Off Broadway Reviews
Of course, audiences familiar with Mike Birbiglia's work will know that The New One surely has more on its mind than furniture though there is a very funny riff on the difference between modest couches and egotistical beds, which have rooms named after them and get to be dubbed "king." Actually, Birbiglia's chief focus is on parenting. To say that he enters fatherhood reluctantly would be a huge understatement: He goes into it kicking and screaming.
At the beginning of the evening, Birbiglia is adamantly anti-children. Part of the reason for his attitude has as much to do with screaming babies on planes as it does with so-called well-meaning parents. "Maybe I have a low tolerance for children," he explains, "because I've lost a lot of great friends to kids. Because it really is like a disease. But it's worse than a disease because they want you to have it too." He is quick to point out, though, that he does not want to see harm done to children; the practice of producing children should merely come to an end. As he says, "The current children can see through their term. But maybe we cut it off there. We were given the earth and we failed. At a certain point we gotta call it."
In this seemingly freewheeling, but exquisitely crafted monologue, Birbiglia charts his emotional, psychological, and medical passage to parenthood. Along the way he shows the impact a new baby has on the relationship with his wife Jen, and eventually he becomes a separate entity in the new "we" of the household triumvirate.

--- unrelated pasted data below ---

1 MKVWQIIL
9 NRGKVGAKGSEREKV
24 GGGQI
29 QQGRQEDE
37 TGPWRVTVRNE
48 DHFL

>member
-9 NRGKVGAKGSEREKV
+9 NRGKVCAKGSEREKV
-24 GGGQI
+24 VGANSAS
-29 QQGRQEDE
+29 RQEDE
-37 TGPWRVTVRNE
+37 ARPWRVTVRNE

Hovering over the account is Birbiglia's own mortality as well as the danger he poses to himself and his family due to a sleep malady. Simultaneously frightening and hilarious, he recounts his experiences with (and management of) his REM Behavior Disorder, which is the subject of his earlier monologue and film adaptation, Sleepwalk with Me.
Directed by Seth Barrish, The New One is a deft combination of stand-up comedy, autobiographical performance, and one-person play. Beowulf Boritt's scenic design and Aaron Copp's lighting contribute to the theatricality of the piece, and they effectively evoke moments of flashback (to Amsterdam's Red Light District, for instance) and the strange and cluttered world of fatherhood.
As with his previous works, such as My Girlfriend's Boyfriend and Thank God for Jokes, Birbiglia weaves personal narrative with droll observations and discursive tangents that morph into new and even more discursive tangents. For instance, the bit about letting "current children see through their term" logically moves to an indictment on New Yorkers' recycling habits to garbage incineration in Germany and then concludes in a moral judgment about people being directly acquainted with Nazis. Miraculously, it all works, and the comic payoff is substantial.
At the center of it all is Birbiglia's self-effacing, nerdy persona. He is a congenial everyman, and his affable manner gives him leeway to take the audience to the edge of life's darkest and most absurd places. Pain, rejection, and humiliation are always just under the surface, and the jokes provoke winces almost as often as they trigger laughs.
By the end of the evening Birbiglia's tale reaches a rich and moving conclusion. After all, that is what one expects from an expert raconteur. And what about the fate of that couch? Now that's another story.
Mike Birbiglia: The New One